I love the lifestyle out here, being surrounded by the mountains and the water. To me it’s one of the most peaceful places in the world. Some people are pulled towards certain places and when I’m out here I’m just so calm.
Do you think being bi-coastal influences your music and personal style?
I don’t know, maybe. I think traveling and being always on the move in general has influenced me. Being exposed to different things, different cultures, has introduced me to so much that has in turn affected my music and my art.
If you could only have three pairs of shoes in your wardrobe, what would they be?
I would have a pair of Native shoes because I’m part of the company and it’s something that I’m super proud of, plus they’re awesome; I know I could rock them anywhere. Then I would have a pair of combat boots or Docs. I’d also have a pair of dope Gucci slip on’s, black on black, just in case I had to go somewhere.
When you’re in the pipe or shredding pow what music do you have coming through your headphones?
When I was younger I would listen to the Descendents “Coolidge” a lot and their whole “Somery” album. Also Tupac’s “All Eyez on Me” really pushed me, I wrote a lot to that record too. I used to just make mixes. I don’t know if you remember mini disc players but I would make mixes for the Olympics, U.S. Open, X-Games etc. I still have them all too.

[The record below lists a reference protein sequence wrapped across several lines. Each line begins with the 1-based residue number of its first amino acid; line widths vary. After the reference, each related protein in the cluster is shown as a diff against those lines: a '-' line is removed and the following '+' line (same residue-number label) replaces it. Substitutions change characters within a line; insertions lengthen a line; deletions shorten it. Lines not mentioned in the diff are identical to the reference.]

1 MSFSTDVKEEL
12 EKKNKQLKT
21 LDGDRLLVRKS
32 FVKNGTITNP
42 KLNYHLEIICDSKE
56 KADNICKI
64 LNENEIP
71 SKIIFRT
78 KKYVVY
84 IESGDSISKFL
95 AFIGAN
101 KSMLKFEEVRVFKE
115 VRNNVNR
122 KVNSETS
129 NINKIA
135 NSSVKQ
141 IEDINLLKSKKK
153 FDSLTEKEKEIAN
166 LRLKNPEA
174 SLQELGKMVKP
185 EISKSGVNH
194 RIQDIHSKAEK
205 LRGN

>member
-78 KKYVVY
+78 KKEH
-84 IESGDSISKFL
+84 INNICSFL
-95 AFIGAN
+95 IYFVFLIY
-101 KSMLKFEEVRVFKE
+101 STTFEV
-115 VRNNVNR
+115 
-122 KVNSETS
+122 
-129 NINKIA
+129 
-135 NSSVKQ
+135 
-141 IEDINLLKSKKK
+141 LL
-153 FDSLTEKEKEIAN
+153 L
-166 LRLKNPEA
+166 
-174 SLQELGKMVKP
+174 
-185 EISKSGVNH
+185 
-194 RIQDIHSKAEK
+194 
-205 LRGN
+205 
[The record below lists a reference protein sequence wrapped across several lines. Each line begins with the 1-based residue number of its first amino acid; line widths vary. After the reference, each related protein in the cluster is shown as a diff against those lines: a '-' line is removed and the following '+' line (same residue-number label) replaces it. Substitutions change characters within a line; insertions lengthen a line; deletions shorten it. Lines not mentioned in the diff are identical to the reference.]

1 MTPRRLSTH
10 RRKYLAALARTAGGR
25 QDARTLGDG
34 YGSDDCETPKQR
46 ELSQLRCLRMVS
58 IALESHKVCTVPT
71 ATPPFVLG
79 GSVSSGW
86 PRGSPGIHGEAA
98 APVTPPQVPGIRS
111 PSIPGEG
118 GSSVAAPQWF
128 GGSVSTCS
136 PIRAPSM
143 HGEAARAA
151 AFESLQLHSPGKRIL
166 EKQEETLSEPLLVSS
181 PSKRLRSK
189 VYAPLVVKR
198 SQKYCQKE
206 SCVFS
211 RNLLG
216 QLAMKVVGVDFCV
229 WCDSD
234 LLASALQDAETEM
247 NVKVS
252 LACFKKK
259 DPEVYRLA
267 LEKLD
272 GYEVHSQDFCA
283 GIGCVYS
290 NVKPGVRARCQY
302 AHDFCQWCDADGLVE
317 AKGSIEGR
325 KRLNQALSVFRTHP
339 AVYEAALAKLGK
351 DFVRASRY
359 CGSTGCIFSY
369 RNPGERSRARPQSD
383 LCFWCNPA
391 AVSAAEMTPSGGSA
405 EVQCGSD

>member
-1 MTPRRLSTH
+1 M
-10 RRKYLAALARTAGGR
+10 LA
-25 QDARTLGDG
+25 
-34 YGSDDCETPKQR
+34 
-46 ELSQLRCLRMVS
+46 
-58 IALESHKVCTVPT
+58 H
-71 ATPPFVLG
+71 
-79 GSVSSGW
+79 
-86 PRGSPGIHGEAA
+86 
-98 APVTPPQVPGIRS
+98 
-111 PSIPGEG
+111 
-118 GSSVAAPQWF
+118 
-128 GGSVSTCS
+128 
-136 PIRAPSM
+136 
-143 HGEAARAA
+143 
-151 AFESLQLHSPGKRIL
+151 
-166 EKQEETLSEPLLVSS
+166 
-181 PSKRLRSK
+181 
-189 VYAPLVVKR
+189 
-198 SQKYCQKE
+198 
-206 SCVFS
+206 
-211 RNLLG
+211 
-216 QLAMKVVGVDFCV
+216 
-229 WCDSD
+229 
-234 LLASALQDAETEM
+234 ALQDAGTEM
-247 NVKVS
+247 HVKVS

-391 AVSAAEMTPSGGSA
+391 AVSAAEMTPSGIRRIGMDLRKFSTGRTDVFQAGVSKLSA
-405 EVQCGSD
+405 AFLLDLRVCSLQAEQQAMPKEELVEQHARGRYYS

You’ve worked with everyone from Diplo to Stunnaman, who else would you love to collaborate with?
There are tons of people I’d love to work with, like Trent Reznor or Iggy Pop. Drake would be dope too.
If you could go back in time and spend one day with Tupac, what would you plan for the two of you?
I would love to be in L.A. with him, rolling around in a Phantom or vintage Bentley, cruising down sunset, throwing money out the window, top down. But then another part of me would want to take him out here and go to fucking Whistler. I’d love to teach him how to snowboard.
In your opinion, what’s the mot romantic thing you’ve ever done?
(Blushing)…that’s a question you’d really have to ask Santi.
Do you think you’re a romantic guy?
I think I’m defiantly romantic. Sometimes my crazy life and ADD gets in the way but I don’t think romance is something you do a couple times a week, it’s being thoughtful, and it’s the little things. I’m really good with my words so I write some pretty romantic text messages.
When can we expect the Trouble Gang compilation?
I think probably by the end of the summer, August maybe. But I’m going to start putting songs out from it right now. I want to drop this song I did with my new artist Mulller St-Cyr, he’s from Brooklyn and is one of the illest rappers I’ve ever heard.
Interview by @clarkbs